girl on Phnom Da
We hiked to a second, smaller temple and then returned to the boat, followed by a group of chattering kids who sang songs as they marched and joked charmingly among themselves about the location of my wallet and the quantities of money they surmised it held.

Within a few hundred meters of the temple, we ran into the weeds again. Somehow, they had become thicker. The engine thrashed among the stalks and underwater roots. Huge, thick rafts of weeds jammed themselves under the boat. The engine strained as the boat dragged small islands of them along with it. The pilot backed up, pivoted, drove forward, trying to clear them. What happened to the channel we had carved only an hour or two before? The canal seemed entirely blocked.

the carnivorous weeds
Suddenly smoke billowed from the outboard. The pilot was cursing. He stripped down to his blue briefs and jumped in, first trying to pull the weeds away from the front of the boat, then trying to push the boat through. Pulling weeds away from the side of the boat, I found a fish ensnared in their roots. It appeared they were carnivorous!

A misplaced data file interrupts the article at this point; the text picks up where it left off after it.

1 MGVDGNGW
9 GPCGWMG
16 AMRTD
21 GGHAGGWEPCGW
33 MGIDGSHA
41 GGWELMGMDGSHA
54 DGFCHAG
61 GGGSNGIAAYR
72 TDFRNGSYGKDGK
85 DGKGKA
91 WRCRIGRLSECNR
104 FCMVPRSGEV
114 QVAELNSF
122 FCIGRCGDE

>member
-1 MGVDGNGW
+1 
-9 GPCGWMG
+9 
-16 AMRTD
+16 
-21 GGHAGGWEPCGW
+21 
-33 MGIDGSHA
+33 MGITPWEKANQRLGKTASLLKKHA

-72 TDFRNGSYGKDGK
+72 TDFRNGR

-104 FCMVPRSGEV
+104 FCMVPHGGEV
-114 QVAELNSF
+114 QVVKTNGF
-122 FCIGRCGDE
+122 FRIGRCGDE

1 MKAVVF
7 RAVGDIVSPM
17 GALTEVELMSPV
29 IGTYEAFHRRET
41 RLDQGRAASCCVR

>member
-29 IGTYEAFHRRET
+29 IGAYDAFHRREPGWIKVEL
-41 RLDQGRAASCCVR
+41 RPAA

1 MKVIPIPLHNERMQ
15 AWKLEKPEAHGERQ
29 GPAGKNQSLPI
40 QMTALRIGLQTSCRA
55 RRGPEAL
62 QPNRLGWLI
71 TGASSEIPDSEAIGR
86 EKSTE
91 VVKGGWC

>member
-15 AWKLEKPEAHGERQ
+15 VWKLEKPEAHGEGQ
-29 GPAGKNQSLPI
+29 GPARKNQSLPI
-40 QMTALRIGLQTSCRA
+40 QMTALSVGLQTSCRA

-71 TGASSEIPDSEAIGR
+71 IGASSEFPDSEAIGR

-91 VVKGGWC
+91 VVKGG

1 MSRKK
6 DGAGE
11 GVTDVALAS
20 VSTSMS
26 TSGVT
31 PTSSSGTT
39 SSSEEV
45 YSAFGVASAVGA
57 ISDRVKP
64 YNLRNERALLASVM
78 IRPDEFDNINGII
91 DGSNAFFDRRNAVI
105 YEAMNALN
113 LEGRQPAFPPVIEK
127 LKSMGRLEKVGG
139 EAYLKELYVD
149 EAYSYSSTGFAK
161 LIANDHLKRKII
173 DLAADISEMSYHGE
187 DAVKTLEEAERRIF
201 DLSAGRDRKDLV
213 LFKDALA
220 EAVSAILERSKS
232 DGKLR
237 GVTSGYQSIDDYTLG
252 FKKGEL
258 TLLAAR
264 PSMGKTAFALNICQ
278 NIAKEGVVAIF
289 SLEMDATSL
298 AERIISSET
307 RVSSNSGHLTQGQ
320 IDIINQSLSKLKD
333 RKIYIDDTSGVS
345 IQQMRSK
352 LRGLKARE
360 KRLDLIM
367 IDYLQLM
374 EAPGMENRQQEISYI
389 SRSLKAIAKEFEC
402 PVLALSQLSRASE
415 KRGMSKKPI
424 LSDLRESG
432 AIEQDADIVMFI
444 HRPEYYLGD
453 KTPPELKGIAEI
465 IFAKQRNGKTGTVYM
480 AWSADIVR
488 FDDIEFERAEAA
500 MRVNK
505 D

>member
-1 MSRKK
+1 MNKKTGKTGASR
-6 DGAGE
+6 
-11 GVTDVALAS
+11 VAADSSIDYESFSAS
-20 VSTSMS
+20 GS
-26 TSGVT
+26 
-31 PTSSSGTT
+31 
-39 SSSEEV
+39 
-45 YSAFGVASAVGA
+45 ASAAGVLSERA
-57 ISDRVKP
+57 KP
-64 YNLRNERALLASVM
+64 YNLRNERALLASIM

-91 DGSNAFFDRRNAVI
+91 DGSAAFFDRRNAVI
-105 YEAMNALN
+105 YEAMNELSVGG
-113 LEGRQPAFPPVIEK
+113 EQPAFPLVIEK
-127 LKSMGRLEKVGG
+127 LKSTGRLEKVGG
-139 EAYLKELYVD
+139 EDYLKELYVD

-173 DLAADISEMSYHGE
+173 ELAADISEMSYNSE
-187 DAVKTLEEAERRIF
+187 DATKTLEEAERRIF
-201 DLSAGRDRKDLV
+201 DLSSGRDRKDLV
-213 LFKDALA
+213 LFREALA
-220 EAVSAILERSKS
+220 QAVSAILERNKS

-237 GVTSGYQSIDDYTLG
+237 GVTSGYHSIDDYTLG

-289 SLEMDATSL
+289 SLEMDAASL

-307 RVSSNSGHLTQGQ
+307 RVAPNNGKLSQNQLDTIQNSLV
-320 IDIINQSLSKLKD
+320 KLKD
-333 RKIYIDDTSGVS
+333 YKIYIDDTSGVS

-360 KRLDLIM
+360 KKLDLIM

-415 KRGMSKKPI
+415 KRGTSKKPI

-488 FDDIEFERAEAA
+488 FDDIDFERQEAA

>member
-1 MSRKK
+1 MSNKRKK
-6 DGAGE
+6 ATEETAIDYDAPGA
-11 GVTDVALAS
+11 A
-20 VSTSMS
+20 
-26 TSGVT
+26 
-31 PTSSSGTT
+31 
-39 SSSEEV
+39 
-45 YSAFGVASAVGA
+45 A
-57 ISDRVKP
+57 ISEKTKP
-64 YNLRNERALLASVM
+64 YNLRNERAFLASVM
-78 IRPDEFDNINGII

I took off my sandals and put my wallet in my backpack, rather looking forward to taking my chances with the flesh-eating weeds and getting out of the intense sun. As I stepped on the steep bank my foot slid around in the slime. My untrained toes could find no purchase.

"Mister, mister", the boatman protested, motioning me back into the boat. He soon enlisted a farmer to help pull the boat slowly through the weeds.

pulling the boat
Progress was painfully slow. Our boatman and the farmer hauled the boat between huge matted islands of vegetation, pushing it one aside even as another swung in toward us, scraping along the edges of the boat, reaching tendrils over the gunwales. As the sun reddened we passed families of perplexed fishers who stretched their nets through the water and primed diesel generators for the task of electrocuting their catch en masse.